"They didn't pull the trigger," Lawson concludes, "but they sold him the gun. At this point, it is now on their shoulders to live with what they could have or should have done. It will stay with them for the rest of their lives."

Cut and paste this url to watch Welnick sing the "Star Spangled Banner" with Garcia and Weir at a San Francisco Giants game: dead


'Sopranos' a-go-go

The 6th season of the The Sopranos ended with a thud on Sunday night. The espisode promised a revenge hit, but never delivered. Instead, we followed various plot lines that included Christopher's affair with Julianna (Julianne Margolis), whom he meets at an AA meeting and promptly falls off the wagon with, smoking heroin; Phil Leotardo's heart attack; AJ's relationship with his new Dominican girlfriend; and Tony's hospital visit to Phil in Brooklyn.

Most of the tension revolved around Christopher. Would the Brooklyn family led by jailed Johnny Sack and Phil wack him as payback for the killing of Dom, who joked about Vito's death and in turn got the same treatment, courtesy of Silvio and Carlo, in the previous episode? Tony's handsome, drug-addicted nephew, however, survived until The Soprano's 7th and final season.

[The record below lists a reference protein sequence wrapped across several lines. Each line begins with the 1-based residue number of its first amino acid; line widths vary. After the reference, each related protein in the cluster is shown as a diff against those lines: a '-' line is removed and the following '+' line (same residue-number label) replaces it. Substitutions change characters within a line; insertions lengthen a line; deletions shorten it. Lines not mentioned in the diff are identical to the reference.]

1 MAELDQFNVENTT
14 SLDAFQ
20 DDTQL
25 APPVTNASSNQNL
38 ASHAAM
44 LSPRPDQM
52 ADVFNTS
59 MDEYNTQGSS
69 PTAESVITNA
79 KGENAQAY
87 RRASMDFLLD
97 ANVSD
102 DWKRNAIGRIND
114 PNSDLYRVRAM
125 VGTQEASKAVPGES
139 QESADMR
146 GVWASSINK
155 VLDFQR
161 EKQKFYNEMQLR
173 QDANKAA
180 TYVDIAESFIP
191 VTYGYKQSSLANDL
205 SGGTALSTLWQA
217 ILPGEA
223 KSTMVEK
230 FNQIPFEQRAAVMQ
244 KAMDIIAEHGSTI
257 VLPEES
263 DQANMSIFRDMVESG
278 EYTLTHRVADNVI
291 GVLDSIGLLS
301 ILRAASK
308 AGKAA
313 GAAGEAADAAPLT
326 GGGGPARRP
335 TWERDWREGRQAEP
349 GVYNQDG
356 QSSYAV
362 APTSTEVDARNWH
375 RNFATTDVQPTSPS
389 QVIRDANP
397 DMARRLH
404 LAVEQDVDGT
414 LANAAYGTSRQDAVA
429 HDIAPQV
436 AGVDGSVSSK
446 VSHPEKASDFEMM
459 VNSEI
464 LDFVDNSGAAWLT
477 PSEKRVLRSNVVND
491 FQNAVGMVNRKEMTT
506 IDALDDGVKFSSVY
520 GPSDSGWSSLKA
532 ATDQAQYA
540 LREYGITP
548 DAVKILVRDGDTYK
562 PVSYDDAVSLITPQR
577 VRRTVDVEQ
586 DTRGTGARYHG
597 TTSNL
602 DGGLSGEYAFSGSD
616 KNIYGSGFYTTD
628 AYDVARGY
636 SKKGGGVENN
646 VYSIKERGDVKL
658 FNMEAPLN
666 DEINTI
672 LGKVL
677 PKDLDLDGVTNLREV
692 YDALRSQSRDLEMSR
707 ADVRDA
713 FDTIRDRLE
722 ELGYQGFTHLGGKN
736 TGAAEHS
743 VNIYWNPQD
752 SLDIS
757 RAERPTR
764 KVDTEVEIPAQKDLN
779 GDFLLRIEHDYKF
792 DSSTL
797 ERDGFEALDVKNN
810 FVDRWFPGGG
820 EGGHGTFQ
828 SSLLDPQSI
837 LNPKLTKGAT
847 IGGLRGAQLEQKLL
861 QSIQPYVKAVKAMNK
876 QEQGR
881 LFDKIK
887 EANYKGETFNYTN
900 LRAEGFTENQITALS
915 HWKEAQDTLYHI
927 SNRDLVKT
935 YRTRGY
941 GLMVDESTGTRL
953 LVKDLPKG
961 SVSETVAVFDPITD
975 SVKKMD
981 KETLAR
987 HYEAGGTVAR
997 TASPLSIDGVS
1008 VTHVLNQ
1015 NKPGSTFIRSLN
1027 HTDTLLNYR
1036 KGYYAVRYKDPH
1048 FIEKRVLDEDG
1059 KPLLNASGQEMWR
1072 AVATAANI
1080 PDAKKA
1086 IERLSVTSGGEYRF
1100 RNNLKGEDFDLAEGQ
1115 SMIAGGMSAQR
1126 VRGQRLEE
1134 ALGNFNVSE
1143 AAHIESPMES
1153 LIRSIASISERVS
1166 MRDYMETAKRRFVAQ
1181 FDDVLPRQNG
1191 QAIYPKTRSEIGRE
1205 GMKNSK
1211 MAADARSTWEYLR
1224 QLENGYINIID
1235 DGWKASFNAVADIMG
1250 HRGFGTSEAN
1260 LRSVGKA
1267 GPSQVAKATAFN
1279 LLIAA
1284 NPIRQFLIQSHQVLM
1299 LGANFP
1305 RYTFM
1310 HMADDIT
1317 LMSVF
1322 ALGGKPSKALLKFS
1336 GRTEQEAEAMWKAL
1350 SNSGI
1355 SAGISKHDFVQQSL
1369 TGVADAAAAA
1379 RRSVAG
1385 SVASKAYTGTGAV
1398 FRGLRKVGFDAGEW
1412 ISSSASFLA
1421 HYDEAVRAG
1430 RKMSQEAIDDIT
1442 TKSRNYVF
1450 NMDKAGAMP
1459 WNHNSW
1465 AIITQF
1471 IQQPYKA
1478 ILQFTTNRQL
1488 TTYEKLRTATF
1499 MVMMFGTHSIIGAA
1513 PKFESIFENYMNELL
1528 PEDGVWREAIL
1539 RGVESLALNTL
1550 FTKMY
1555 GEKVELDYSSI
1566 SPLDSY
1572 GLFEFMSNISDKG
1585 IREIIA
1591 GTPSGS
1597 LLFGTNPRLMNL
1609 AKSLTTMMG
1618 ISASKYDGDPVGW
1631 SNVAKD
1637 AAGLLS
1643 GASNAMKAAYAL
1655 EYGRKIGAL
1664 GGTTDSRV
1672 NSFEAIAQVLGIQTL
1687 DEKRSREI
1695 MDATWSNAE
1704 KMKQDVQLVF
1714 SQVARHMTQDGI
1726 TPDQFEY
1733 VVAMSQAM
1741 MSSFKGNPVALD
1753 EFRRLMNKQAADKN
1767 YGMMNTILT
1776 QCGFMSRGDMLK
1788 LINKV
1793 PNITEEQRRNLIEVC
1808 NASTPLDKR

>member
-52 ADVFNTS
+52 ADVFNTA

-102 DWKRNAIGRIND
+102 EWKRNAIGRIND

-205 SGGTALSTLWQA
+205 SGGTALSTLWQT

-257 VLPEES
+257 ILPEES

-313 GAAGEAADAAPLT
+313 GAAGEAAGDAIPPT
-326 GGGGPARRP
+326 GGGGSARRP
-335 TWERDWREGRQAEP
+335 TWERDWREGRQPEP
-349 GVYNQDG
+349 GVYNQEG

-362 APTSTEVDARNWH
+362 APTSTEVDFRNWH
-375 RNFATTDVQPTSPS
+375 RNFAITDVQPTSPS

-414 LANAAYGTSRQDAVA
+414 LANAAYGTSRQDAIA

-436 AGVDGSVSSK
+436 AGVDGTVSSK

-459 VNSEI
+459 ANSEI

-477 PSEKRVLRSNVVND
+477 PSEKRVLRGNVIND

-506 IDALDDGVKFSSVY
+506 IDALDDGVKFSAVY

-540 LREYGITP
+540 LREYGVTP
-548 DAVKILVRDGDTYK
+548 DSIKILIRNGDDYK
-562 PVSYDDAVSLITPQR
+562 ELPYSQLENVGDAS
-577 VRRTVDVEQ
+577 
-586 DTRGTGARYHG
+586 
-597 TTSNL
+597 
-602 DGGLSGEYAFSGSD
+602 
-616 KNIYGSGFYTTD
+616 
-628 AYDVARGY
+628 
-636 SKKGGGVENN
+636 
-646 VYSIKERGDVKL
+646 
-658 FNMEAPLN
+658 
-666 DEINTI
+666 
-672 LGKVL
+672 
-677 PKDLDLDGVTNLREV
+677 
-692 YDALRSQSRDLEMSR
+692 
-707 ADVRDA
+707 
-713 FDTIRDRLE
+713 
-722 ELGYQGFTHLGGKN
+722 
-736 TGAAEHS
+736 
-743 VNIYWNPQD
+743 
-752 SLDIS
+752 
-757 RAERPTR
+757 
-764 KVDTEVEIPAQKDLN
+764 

Sunday, June 04, 2006



Mets' GM Omar Minaya went to great lengths to shore up the bullpen over the winter, dispatching starters for relievers. Jorge Julio was a bust (already traded for "El Duque" Hernandez), but Duaner Sanchez (aquired for Jae Seo) has been a solid set-up man. Until today.

After last night's marathon rain-delayed doubleheader against the Giants, neither team needed another extra-inning affair. However, that's what happened, as the Giants outlasted the Mets, 7-6, in 12. Blame the bullpen - and not Billy Wagner - for blowing this one. Not once, not twice, but 3 times!